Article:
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On the Grasshopper and Cricket
The Ancient Mariner
The fair bre-eze blew, the white foam flew,
The furrow followed free;
We were the first that ever burst
Into that silent sea.
Down dropt the breeze, the sails dropt down,
'Twas sad as sad could be;
And we did speak only to break
The silence of the sea!... (S. Coleridge)
...Deep into that darkness peering, long I stood
there wondering, fearing, Doubting, dreaming dreams no mortal
ever dared to dream before; But the silence was unbroken, and the darkness
gave no token, And the only word there spoken was the whispered
word "Lenore"! This I whispered and an echo murmured back
the word "Lenore". Merely this; and nothing more.... (Edgar Allan Рое)
By the Lyric we usually mean a short poem like a song which is usually the expression of a mood or feeling.
— Music, when soft voices die,
Vibrates in the memory —
Odours, when sweet violets sicken,
Live within the sense they quicken.
Rose leaves, when the rose is dead,
Are heaped for the beloved's bed;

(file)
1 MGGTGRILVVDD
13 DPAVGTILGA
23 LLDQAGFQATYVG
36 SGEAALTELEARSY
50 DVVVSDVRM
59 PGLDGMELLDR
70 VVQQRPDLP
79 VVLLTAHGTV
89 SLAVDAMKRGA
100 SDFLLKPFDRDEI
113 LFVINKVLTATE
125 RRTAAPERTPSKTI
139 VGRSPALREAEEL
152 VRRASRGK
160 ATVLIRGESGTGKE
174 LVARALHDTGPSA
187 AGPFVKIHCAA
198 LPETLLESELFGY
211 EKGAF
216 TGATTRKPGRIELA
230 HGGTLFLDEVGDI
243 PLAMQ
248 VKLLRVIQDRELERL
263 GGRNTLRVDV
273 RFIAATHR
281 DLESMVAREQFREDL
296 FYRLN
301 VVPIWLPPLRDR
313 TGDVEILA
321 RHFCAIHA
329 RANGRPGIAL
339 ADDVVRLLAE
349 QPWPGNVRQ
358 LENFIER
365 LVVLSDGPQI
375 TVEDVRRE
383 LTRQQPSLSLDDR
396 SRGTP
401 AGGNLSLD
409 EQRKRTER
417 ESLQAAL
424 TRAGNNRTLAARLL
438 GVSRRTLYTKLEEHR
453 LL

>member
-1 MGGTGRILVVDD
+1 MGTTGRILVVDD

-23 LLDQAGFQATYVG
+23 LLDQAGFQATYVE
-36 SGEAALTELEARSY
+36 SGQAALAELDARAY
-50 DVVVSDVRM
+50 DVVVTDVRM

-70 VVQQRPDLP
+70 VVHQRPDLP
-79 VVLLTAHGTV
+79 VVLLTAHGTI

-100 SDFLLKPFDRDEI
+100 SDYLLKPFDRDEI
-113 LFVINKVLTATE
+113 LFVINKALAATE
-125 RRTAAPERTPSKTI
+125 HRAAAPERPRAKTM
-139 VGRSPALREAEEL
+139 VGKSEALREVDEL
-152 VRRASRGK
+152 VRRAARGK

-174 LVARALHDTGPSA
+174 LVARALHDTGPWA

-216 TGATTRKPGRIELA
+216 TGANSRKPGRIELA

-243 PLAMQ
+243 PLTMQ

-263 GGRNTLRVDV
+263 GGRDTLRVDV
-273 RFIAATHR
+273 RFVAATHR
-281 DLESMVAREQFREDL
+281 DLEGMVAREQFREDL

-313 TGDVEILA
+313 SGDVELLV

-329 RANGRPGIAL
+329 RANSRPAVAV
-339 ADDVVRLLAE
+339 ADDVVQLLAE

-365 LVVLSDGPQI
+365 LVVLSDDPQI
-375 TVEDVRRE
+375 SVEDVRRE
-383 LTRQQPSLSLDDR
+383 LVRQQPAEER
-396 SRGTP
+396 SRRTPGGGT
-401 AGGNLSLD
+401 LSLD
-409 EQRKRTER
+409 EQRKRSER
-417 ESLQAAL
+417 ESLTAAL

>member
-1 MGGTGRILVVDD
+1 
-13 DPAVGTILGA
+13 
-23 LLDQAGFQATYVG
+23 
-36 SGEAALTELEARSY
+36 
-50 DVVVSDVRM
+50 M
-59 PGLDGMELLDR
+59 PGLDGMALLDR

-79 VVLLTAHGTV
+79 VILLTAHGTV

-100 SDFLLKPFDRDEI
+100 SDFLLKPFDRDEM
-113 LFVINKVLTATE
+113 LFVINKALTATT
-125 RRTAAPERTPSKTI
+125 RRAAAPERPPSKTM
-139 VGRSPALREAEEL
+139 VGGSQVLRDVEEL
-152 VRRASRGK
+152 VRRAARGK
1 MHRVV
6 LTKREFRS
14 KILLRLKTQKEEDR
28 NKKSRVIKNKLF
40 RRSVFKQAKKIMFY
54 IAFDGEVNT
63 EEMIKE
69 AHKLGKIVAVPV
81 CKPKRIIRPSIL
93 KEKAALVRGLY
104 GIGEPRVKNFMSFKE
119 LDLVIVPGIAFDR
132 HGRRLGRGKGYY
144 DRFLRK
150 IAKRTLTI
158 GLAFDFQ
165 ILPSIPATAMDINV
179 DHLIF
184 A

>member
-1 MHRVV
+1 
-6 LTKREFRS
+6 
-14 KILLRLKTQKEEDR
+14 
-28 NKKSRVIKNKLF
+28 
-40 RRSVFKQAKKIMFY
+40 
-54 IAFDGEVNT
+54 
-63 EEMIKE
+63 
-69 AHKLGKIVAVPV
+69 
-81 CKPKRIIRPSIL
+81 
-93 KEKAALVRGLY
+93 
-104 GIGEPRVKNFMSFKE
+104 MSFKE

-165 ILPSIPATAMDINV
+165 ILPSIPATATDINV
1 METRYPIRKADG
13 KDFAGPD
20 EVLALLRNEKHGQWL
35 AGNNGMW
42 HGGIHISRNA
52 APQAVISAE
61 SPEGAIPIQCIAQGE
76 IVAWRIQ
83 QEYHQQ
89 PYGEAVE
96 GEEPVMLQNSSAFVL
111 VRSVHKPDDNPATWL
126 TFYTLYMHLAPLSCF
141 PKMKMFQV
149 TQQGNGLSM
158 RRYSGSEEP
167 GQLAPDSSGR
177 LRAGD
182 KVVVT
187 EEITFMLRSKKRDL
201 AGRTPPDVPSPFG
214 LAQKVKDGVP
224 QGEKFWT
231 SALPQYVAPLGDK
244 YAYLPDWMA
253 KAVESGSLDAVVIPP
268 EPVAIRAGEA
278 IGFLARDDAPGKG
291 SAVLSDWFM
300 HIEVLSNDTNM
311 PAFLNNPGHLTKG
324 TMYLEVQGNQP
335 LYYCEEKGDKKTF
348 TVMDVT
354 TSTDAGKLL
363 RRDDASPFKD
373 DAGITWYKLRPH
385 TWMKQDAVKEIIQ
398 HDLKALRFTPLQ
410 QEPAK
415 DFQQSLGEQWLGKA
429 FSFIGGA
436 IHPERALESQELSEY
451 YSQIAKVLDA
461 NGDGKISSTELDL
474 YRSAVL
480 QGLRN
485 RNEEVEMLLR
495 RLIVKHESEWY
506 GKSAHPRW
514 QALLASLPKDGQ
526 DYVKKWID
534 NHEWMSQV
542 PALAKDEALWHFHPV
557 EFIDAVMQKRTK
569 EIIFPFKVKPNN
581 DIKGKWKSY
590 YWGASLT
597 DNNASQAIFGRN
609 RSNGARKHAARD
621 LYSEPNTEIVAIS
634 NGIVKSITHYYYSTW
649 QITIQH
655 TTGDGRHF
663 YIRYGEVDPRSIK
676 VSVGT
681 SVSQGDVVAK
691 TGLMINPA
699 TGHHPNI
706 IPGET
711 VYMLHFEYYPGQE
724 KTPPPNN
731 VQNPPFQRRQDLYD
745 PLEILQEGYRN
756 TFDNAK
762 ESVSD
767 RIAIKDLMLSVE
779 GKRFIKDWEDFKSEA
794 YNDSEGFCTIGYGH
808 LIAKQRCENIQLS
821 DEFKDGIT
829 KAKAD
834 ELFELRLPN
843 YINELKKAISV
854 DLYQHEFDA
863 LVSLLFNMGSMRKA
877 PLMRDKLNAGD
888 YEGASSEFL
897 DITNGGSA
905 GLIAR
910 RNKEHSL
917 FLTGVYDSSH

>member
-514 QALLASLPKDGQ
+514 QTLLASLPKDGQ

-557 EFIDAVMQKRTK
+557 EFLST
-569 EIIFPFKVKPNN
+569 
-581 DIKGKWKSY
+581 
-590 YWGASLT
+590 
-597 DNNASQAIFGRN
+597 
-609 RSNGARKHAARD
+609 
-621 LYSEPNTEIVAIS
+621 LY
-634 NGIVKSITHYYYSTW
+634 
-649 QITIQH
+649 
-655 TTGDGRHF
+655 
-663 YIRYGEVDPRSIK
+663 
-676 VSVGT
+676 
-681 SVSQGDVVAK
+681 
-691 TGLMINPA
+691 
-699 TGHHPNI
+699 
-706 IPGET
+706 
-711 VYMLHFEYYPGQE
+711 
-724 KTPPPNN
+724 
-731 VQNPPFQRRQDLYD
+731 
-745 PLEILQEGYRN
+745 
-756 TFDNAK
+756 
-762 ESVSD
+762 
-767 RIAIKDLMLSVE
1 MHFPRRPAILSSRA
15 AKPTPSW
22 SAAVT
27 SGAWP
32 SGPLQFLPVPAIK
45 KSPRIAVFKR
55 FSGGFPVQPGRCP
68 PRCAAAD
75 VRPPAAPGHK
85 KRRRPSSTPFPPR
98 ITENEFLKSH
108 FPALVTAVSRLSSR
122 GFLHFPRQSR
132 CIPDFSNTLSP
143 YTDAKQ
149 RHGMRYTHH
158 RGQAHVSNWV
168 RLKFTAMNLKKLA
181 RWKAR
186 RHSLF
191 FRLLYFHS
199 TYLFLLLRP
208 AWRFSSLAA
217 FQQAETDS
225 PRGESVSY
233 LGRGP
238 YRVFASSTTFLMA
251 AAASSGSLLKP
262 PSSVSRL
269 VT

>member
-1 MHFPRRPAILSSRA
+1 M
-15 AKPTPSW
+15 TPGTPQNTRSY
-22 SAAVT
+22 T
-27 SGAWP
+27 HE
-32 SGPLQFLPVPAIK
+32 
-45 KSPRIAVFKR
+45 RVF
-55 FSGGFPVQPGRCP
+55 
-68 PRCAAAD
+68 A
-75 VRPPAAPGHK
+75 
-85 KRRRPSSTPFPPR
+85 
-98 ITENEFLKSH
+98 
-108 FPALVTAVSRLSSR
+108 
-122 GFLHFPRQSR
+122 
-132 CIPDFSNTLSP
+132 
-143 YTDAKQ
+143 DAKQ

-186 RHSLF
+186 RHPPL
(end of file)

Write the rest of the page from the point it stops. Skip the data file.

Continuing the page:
And so thy thoughts, when thou art gone,
Love itself shall slumber on. (P£. Shelley)
A Sonnet is a poem of fourteen lines which follows a very strict rhythm pattern. Sonnets tend to be difficult because a great deal of meaning is often conveyed in a few lines.
The poetry of earth is never dead
When all the birds are faint with the hot sun,
And hide in cooling trees, a voice will run
From hedge to hedge about the new-mown mead;
That is the grasshopper's — he takes the lead
In summer luxury — he has never done
With his delights; for when tired out with fun
He rests at ease beneath some pleasant weed.
The poetry of earth is ceasing never:
On a lone winter evening, when the frost
Has wrought a silence, from the stove there shrills
The cricket's song, in warmth increasing ever,
And seems to one in drowsiness half-lost,
The grasshopper's among some grassy hills. (J.Keats)